The first example involved the U.S. note or greenback. When President Lincoln first issued U.S. notes to finance his war to destroy the Constitution, they were pure paper fiat money.

U.S. notes were legal tender for public and private debts—except for the payment of tariffs. They could not be used to pay tariffs, which was a major source of revenue for the U.S. government.

The U.S. government did not fix the exchange rate between the U.S. note dollar and the gold dollar until 1879. In 1879, the U.S. government fixed the exchange rate of the U.S. note at 23.22 grains of pure gold per dollar. That is, a U.S. note dollar equaled a gold dollar. This exchange rate continued until President Roosevelt stole the people’s gold and ended the gold standard.

Obviously, U.S. notes were fiat money between 1862 and 1879 and after 1932. Congress arbitrarily fixed the quantity issued. Their monetary value far exceeded the material, paper, of which they were made.

Were they fiat money between 1879 and 1933 when Congress made them redeemable in gold at par? Yes. Congress decided the quantity issued. Also, as their gold backing was only about half or less[4] of the outstanding notes, they were not warehouse receipts like gold certificates. They represented at least twice as much gold as the gold backing them. Therefore, their monetary value was significantly more than their commodity value.

The second example is the silver dollar between 1873 and 1900. In 1873, Congress ended the silver standard, and by that action it ended the constitutional dollar. To appease the pro silver forces, Congress authorized the minting of silver dollars. However, it did not open the mint to the free coinage of silver. The U.S. government bought silver on its own account and coined it. Thus, Congress and the Secretary of the Treasury arbitrarily decided the quantity of silver dollars to mint and issue.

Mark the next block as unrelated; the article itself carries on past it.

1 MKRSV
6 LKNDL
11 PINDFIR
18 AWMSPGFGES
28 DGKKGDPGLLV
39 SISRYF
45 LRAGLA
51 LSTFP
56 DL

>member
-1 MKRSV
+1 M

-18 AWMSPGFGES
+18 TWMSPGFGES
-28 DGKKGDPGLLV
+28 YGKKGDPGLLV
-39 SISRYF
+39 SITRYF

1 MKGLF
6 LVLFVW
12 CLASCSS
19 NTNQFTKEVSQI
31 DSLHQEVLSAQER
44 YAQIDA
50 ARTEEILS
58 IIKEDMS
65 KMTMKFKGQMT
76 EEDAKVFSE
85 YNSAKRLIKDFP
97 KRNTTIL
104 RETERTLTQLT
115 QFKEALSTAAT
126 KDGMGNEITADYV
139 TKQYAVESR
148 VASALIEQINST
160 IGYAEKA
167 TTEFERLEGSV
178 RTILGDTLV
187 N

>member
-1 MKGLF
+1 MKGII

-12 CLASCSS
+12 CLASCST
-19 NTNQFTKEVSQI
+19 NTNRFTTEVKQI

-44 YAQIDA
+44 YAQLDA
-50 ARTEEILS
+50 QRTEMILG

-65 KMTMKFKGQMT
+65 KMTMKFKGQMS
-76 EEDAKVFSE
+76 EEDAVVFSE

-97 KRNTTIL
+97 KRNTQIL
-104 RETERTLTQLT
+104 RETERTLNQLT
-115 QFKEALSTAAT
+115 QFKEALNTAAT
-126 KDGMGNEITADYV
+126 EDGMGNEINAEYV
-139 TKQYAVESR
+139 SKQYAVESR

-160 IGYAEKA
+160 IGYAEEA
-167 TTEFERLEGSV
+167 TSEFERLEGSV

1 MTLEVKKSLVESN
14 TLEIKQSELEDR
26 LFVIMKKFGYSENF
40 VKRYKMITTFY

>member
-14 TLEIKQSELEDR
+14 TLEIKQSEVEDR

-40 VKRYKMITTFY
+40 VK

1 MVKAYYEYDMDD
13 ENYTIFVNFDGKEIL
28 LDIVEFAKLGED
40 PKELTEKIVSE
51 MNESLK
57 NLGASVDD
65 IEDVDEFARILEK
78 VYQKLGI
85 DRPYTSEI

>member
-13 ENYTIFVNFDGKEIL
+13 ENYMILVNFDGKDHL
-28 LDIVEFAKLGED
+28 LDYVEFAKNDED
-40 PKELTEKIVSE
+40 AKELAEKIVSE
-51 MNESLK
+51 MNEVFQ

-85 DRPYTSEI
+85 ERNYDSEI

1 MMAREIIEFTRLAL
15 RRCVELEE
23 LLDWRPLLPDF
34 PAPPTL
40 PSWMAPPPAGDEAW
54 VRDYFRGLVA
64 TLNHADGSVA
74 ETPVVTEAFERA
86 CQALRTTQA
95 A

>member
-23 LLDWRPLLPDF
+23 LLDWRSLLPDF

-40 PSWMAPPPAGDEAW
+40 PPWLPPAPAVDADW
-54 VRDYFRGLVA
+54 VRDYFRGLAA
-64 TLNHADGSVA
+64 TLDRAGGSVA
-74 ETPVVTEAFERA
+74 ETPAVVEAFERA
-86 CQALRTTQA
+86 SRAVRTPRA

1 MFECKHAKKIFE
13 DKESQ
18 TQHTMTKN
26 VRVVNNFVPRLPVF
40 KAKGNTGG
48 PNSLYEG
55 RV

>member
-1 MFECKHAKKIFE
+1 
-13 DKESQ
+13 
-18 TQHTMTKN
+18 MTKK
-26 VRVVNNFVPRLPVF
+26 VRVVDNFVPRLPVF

Furthermore, Congress declared the silver dollar to be money in its own right. It fixed the value of a silver dollar to equal the value of a gold dollar. Silver dollars could not be directly redeemed in gold on demand; therefore, it was not a subsidiary coin for gold as were silver halves, quarters, and dimes. Moreover, the value of silver in a silver dollar was worth less than a dollar. It varied between 40 cents and 97 cents in gold.[5] In 1900, Congress made the silver dollar a subsidiary coin for gold and by that ended its status as fiat money.